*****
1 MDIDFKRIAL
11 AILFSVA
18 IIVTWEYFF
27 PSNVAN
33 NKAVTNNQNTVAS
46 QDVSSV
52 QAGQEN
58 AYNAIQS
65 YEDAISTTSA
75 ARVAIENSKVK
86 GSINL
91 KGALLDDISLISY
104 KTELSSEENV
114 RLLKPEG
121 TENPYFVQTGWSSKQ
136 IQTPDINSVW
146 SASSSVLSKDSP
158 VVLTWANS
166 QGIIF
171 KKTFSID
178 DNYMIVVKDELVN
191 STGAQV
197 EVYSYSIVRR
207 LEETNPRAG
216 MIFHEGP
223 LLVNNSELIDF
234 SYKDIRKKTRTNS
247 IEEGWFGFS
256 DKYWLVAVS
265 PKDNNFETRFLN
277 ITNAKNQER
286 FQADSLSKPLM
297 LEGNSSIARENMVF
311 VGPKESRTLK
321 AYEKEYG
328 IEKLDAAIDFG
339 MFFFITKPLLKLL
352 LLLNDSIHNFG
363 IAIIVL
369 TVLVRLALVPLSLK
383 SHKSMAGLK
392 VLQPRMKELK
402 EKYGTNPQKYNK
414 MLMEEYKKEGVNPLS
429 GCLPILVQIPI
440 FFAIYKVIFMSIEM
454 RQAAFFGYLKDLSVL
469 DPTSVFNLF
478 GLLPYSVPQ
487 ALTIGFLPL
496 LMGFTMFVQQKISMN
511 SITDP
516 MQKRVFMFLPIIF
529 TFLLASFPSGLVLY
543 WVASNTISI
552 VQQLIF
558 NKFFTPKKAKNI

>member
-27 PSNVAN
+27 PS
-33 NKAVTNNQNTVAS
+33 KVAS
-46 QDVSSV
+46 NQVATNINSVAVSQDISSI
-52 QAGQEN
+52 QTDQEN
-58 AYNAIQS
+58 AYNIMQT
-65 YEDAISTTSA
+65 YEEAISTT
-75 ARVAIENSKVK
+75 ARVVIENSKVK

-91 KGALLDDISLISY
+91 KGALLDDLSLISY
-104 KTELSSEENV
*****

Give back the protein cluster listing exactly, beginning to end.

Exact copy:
1 MDIDFKRIAL
11 AILFSVA
18 IIVTWEYFF
27 PSNVAN
33 NKAVTNNQNTVAS
46 QDVSSV
52 QAGQEN
58 AYNAIQS
65 YEDAISTTSA
75 ARVAIENSKVK
86 GSINL
91 KGALLDDISLISY
104 KTELSSEENV
114 RLLKPEG
121 TENPYFVQTGWSSKQ
136 IQTPDINSVW
146 SASSSVLSKDSP
158 VVLTWANS
166 QGIIF
171 KKTFSID
178 DNYMIVVKDELVN
191 STGAQV
197 EVYSYSIVRR
207 LEETNPRAG
216 MIFHEGP
223 LLVNNSELIDF
234 SYKDIRKKTRTNS
247 IEEGWFGFS
256 DKYWLVAVS
265 PKDNNFETRFLN
277 ITNAKNQER
286 FQADSLSKPLM
297 LEGNSSIARENMVF
311 VGPKESRTLK
321 AYEKEYG
328 IEKLDAAIDFG
339 MFFFITKPLLKLL
352 LLLNDSIHNFG
363 IAIIVL
369 TVLVRLALVPLSLK
383 SHKSMAGLK
392 VLQPRMKELK
402 EKYGTNPQKYNK
414 MLMEEYKKEGVNPLS
429 GCLPILVQIPI
440 FFAIYKVIFMSIEM
454 RQAAFFGYLKDLSVL
469 DPTSVFNLF
478 GLLPYSVPQ
487 ALTIGFLPL
496 LMGFTMFVQQKISMN
511 SITDP
516 MQKRVFMFLPIIF
529 TFLLASFPSGLVLY
543 WVASNTISI
552 VQQLIF
558 NKFFTPKKAKNI

>member
-27 PSNVAN
+27 PS
-33 NKAVTNNQNTVAS
+33 KVAS
-46 QDVSSV
+46 NQVATNINSVAVSQDISSI
-52 QAGQEN
+52 QTDQEN
-58 AYNAIQS
+58 AYNIMQT
-65 YEDAISTTSA
+65 YEEAISTT
-75 ARVAIENSKVK
+75 ARVVIENSKVK

-91 KGALLDDISLISY
+91 KGALLDDLSLISY
-104 KTELSSEENV